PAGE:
Data from the ongoing Phase 1 AURA study in patients with epidermal growth factor receptor mutation positive (EGFRm+), advanced non-small cell lung cancer (NSCLC), demonstrate that the overall disease control rate was 94% for patients with EGFR T790M+ tumors – meaning that their tumors shrank or became stable – following treatment with the investigational drug AZD9291.
The Phase 1 study, part of larger Phase 1/2 trial, is an ongoing, open label, dose escalation and expansion cohort study to investigate the safety and tolerability, pharmacokinetics, response to therapy and adverse events of AZD9291 in patients with advanced NSCLC who had disease progression following treatment with an EGFR tyrosine kinase inhibitor (TKI). The results were presented as an oral presentation during the official American Society of Clinical Oncology (ASCO) Annual Conference program.
Patients who have the EGFRm+ form of NSCLC, which occurs in 10-15% of NSCLC patients in Europe, 15% of NSCLC patients in the US and 30-40% of NSCLC patients in Asia, are particularly sensitive to treatment with currently available EGFR TKIs, which block the cell signaling pathways that drive the growth of tumor cells. However, tumor cells almost always develop resistance to treatment, leading to disease progression. In more than half of patients with EGFRm+ NSCLC this resistance is caused by a secondary mutation known as T790M. There are currently no treatments approved for T790M mutation positive (T790M+) NSCLC.
Pasi Janne, director, Lowe Center for Thoracic Oncology, Dana Farber Cancer Institute, Boston, and Principal Investigator of the AURA study said: “As a treating oncologist, these results are promising for patients with EGFRm+ advanced NSCLC whose tumors have become resistant to treatment with established EGFR TKIs. Resistance to treatment is a major barrier to prolonged disease control. Treatments like AZD9291, which also target acquired resistance, could deliver important additional benefits to patients and redefine how we treat lung cancer.”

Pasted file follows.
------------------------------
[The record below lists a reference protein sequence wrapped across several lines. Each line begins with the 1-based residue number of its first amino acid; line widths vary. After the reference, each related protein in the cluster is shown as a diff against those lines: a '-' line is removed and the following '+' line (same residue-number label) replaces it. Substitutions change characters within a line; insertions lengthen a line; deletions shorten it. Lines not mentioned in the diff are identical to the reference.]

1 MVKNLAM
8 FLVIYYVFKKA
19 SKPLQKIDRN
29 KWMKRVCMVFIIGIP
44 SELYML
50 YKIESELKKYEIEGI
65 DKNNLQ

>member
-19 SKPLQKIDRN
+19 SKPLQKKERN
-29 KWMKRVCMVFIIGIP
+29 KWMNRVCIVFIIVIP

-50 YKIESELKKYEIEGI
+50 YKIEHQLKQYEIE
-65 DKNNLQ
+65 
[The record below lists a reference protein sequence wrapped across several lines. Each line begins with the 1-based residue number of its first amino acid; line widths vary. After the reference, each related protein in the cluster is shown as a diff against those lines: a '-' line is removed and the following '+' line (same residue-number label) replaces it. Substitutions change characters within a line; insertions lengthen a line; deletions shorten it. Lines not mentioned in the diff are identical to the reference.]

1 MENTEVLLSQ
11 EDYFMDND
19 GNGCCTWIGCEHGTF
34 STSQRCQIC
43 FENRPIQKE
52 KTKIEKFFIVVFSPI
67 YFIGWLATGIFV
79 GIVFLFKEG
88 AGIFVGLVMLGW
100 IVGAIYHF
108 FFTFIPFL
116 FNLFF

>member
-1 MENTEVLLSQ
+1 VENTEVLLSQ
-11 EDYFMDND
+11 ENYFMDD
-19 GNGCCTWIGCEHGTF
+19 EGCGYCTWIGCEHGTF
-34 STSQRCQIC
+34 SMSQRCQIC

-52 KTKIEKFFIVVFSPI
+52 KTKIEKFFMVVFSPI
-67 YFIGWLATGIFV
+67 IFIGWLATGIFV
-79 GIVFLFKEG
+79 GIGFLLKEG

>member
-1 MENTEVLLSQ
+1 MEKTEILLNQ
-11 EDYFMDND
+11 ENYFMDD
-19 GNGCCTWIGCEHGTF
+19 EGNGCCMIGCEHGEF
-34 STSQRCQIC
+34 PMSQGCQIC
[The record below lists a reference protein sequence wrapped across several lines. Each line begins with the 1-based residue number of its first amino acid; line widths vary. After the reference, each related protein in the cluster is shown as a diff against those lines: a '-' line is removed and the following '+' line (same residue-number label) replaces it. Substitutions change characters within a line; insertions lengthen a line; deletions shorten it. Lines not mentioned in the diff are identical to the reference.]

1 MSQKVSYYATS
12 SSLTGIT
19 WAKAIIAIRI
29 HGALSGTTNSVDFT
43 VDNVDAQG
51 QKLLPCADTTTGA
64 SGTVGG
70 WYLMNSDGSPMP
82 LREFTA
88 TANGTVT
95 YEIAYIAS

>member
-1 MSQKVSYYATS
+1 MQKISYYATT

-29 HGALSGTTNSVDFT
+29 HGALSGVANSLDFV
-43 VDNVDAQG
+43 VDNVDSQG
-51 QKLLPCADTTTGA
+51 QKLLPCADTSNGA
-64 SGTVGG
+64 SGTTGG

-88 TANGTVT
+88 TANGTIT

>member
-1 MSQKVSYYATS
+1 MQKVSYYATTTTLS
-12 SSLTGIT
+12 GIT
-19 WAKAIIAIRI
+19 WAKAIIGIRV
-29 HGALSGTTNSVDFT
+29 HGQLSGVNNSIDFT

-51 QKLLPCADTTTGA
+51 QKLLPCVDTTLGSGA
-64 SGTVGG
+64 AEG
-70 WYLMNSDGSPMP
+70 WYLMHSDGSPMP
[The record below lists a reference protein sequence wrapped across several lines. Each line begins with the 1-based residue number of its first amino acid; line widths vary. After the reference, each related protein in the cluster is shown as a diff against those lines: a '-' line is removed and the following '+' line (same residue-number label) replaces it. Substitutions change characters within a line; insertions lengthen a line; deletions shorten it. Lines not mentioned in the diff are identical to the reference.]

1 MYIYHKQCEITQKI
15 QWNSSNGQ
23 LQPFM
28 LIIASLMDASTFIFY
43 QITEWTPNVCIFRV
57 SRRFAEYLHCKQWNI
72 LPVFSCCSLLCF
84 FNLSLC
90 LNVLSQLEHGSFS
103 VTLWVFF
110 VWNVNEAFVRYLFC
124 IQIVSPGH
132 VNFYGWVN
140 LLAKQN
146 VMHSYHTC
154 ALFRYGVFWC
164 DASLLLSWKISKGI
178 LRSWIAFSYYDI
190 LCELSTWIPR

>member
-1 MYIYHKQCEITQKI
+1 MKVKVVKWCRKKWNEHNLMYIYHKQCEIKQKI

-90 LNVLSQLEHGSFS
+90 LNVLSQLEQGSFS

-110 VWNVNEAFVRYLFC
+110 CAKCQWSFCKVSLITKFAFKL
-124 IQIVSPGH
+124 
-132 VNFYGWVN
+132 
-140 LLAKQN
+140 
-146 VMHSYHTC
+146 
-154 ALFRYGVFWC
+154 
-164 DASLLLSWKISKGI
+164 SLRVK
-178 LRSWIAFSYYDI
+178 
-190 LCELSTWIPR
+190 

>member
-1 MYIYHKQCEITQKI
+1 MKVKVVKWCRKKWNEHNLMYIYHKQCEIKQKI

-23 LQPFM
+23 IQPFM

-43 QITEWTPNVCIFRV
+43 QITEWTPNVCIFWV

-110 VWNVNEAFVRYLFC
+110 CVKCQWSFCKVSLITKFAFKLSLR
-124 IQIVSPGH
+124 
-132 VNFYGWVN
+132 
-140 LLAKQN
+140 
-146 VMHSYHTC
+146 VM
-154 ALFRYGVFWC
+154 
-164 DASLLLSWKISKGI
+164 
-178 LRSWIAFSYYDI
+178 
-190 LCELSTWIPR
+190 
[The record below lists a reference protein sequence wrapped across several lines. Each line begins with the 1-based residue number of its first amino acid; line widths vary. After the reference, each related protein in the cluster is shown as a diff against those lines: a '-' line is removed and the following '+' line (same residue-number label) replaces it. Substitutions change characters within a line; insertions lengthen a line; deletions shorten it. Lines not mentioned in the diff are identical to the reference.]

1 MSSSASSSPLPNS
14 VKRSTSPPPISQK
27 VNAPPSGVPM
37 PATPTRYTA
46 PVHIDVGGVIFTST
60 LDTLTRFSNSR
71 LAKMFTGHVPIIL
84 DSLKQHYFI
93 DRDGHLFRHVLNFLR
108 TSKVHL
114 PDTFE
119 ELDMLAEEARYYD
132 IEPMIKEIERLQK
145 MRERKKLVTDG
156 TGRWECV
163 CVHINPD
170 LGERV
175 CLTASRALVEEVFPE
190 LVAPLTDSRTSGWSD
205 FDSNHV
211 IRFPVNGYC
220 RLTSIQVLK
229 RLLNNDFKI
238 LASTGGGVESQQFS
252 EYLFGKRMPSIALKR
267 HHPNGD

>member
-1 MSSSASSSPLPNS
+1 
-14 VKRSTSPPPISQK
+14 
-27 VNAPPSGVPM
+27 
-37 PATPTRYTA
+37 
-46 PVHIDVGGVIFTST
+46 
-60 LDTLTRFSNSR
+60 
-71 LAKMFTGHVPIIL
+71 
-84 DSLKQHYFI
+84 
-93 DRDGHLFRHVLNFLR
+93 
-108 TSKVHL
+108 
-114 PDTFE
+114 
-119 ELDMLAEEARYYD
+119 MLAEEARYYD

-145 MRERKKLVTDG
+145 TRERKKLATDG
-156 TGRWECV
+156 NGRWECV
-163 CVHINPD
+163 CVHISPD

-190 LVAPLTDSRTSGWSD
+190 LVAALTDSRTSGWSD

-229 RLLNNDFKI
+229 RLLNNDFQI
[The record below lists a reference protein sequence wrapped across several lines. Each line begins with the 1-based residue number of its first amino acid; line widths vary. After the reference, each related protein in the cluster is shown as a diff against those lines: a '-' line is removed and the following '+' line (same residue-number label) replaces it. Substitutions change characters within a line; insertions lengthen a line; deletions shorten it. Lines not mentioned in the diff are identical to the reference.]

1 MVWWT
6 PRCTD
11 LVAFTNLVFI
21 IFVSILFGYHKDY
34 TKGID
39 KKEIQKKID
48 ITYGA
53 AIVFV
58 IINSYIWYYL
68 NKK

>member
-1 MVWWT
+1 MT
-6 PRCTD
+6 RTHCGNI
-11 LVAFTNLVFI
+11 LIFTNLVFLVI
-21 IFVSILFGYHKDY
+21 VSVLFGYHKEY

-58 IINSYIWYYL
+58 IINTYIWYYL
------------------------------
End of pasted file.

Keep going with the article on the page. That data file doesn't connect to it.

Results from the AURA study show that, amongst the 205 evaluable patients, the overall response rate (ORR) was 53% (unconfirmed + confirmed). The ORR was higher (64% confirmed and unconfirmed) in the 107 evaluable patients whose tumors were T790M+ compared to the 50 patients whose tumors were T790M- (22% confirmed and unconfirmed). In total, 94% (101/107) of patients whose tumors were T790M+ had their tumors shrink or become stable.
The most common AEs, reported in at least 10% of patients regardless of dose and mostly Grade 1 or 2, were: diarrhea, rash and nausea. Grade 3/4 AEs occurred in 24% of patients, with four patients (2%) requiring dose reductions and 10 (4%) patients discontinuing medication. Of the six interstitial lung disease (ILD)-like cases that have been reported, all patients have responded well to treatment and all cases are being investigated further.
The development program for AZD9291 includes AURA Phase 2 (the expansion portion of the current AURA Phase 1/2 study), AURA 2 (a separate Phase 2) and a Phase 3 study. The Phase 3 study in patients with T790M+ NSCLC is planned to commence later this year.
Susan Galbraith, SVP, head of Oncology iMED (AZ) said: “We are particularly excited about the potential that AZD9291 has demonstrated as there is a significant unmet need for effective treatments for lung cancer patients whose tumors have become resistant to their current therapy. These results formed the basis upon which the FDA recently granted AZD9291 Breakthrough Therapy Designation, which will help us expedite its development and potentially allow patient to gain access to this treatment faster. In addition to exploring the potential for this compound in different lines of treatment, we are also actively pursuing a range of AZD9291 combinations, both with immunotherapies and small molecule compounds.”
Date: June 3, 2014